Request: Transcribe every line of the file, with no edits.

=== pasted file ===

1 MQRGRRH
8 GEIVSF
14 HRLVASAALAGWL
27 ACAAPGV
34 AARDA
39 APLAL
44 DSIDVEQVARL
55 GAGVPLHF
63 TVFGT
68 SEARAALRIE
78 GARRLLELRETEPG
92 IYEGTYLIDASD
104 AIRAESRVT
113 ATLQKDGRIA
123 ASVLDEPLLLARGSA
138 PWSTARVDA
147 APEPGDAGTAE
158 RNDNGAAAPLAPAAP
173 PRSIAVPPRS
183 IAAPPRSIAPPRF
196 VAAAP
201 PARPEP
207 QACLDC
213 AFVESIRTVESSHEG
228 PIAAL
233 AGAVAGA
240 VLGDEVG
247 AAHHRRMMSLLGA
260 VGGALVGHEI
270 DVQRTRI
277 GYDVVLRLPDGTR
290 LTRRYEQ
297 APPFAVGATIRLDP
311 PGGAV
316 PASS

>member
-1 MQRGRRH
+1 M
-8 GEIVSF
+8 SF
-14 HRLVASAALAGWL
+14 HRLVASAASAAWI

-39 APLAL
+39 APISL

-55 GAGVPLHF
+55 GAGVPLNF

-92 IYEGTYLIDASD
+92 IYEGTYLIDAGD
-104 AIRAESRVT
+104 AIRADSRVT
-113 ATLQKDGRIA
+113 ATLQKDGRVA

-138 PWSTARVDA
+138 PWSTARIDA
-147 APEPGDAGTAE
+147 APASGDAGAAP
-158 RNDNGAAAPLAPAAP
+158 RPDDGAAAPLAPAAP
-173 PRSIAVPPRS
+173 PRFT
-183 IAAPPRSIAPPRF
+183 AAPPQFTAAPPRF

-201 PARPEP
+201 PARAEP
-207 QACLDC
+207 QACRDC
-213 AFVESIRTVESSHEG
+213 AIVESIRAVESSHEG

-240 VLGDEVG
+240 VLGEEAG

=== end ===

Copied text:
1 MQRGRRH
8 GEIVSF
14 HRLVASAALAGWL
27 ACAAPGV
34 AARDA
39 APLAL
44 DSIDVEQVARL
55 GAGVPLHF
63 TVFGT
68 SEARAALRIE
78 GARRLLELRETEPG
92 IYEGTYLIDASD
104 AIRAESRVT
113 ATLQKDGRIA
123 ASVLDEPLLLARGSA
138 PWSTARVDA
147 APEPGDAGTAE
158 RNDNGAAAPLAPAAP
173 PRSIAVPPRS
183 IAAPPRSIAPPRF
196 VAAAP
201 PARPEP
207 QACLDC
213 AFVESIRTVESSHEG
228 PIAAL
233 AGAVAGA
240 VLGDEVG
247 AAHHRRMMSLLGA
260 VGGALVGHEI
270 DVQRTRI
277 GYDVVLRLPDGTR
290 LTRRYEQ
297 APPFAVGATIRLDP
311 PGGAV
316 PASS

>member
-1 MQRGRRH
+1 M
-8 GEIVSF
+8 SF
-14 HRLVASAALAGWL
+14 HRLVASAASAAWI

-39 APLAL
+39 APISL

-55 GAGVPLHF
+55 GAGVPLNF

-92 IYEGTYLIDASD
+92 IYEGTYLIDAGD
-104 AIRAESRVT
+104 AIRADSRVT
-113 ATLQKDGRIA
+113 ATLQKDGRVA

-138 PWSTARVDA
+138 PWSTARIDA
-147 APEPGDAGTAE
+147 APASGDAGAAP
-158 RNDNGAAAPLAPAAP
+158 RPDDGAAAPLAPAAP
-173 PRSIAVPPRS
+173 PRFT
-183 IAAPPRSIAPPRF
+183 AAPPQFTAAPPRF

-201 PARPEP
+201 PARAEP
-207 QACLDC
+207 QACRDC
-213 AFVESIRTVESSHEG
+213 AIVESIRAVESSHEG

-240 VLGDEVG
+240 VLGEEAG